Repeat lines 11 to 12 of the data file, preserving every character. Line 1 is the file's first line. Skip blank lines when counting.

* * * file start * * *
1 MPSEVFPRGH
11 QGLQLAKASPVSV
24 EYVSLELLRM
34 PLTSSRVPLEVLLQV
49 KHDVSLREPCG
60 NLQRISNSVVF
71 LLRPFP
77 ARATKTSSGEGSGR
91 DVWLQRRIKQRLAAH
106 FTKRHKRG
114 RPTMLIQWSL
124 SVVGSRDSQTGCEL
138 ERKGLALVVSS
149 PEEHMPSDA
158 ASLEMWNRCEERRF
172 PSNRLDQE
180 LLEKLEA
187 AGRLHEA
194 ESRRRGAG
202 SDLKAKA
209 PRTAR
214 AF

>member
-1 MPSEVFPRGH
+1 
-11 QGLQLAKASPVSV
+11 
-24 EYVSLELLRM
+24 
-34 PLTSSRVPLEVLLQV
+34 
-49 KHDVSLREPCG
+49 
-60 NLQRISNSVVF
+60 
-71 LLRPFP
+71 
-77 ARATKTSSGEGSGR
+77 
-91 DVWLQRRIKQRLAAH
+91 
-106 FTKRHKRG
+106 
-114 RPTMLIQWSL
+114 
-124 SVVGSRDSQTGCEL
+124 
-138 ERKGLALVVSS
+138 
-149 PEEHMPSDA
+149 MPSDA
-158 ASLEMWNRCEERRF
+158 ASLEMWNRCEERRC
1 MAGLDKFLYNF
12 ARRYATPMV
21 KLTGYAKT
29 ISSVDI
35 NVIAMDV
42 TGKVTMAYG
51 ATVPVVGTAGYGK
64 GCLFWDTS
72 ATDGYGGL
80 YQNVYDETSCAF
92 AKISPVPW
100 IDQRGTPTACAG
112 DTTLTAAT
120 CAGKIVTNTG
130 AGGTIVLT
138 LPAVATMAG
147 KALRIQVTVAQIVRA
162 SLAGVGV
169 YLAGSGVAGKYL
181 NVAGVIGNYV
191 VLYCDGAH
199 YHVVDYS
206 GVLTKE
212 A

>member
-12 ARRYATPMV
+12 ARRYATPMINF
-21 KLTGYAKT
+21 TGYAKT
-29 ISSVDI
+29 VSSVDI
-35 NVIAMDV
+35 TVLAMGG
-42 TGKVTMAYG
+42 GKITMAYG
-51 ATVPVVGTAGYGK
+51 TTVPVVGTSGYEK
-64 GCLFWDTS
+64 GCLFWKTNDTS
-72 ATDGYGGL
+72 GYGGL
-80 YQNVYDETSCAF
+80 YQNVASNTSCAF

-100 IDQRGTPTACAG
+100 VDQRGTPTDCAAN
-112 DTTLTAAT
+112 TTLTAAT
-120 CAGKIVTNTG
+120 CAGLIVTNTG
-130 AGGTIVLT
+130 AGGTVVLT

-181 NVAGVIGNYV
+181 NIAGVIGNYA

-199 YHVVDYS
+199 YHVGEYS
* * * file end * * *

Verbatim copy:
114 RPTMLIQWSL
124 SVVGSRDSQTGCEL